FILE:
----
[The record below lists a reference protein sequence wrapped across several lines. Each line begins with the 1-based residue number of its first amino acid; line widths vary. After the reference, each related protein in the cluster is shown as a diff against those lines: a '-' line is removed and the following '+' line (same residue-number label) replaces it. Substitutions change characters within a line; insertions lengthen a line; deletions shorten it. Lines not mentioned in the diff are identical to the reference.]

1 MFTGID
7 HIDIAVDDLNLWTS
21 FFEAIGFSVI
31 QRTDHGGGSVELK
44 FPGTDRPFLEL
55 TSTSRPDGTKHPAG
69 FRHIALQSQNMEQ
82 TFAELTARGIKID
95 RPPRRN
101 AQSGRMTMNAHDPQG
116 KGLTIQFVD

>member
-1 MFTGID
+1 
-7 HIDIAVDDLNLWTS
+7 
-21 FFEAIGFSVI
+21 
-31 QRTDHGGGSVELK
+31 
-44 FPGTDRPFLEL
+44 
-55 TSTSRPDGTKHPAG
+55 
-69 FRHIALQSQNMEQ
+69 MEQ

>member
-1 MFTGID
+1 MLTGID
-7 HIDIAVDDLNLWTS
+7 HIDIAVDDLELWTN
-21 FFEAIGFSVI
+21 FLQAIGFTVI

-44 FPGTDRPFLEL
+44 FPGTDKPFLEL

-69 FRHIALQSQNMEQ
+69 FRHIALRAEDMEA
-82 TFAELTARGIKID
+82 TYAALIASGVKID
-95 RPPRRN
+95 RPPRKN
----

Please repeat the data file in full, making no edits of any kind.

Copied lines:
[The record below lists a reference protein sequence wrapped across several lines. Each line begins with the 1-based residue number of its first amino acid; line widths vary. After the reference, each related protein in the cluster is shown as a diff against those lines: a '-' line is removed and the following '+' line (same residue-number label) replaces it. Substitutions change characters within a line; insertions lengthen a line; deletions shorten it. Lines not mentioned in the diff are identical to the reference.]

1 MFTGID
7 HIDIAVDDLNLWTS
21 FFEAIGFSVI
31 QRTDHGGGSVELK
44 FPGTDRPFLEL
55 TSTSRPDGTKHPAG
69 FRHIALQSQNMEQ
82 TFAELTARGIKID
95 RPPRRN
101 AQSGRMTMNAHDPQG
116 KGLTIQFVD

>member
-1 MFTGID
+1 
-7 HIDIAVDDLNLWTS
+7 
-21 FFEAIGFSVI
+21 
-31 QRTDHGGGSVELK
+31 
-44 FPGTDRPFLEL
+44 
-55 TSTSRPDGTKHPAG
+55 
-69 FRHIALQSQNMEQ
+69 MEQ

>member
-1 MFTGID
+1 MLTGID
-7 HIDIAVDDLNLWTS
+7 HIDIAVDDLELWTN
-21 FFEAIGFSVI
+21 FLQAIGFTVI

-44 FPGTDRPFLEL
+44 FPGTDKPFLEL

-69 FRHIALQSQNMEQ
+69 FRHIALRAEDMEA
-82 TFAELTARGIKID
+82 TYAALIASGVKID
-95 RPPRRN
+95 RPPRKN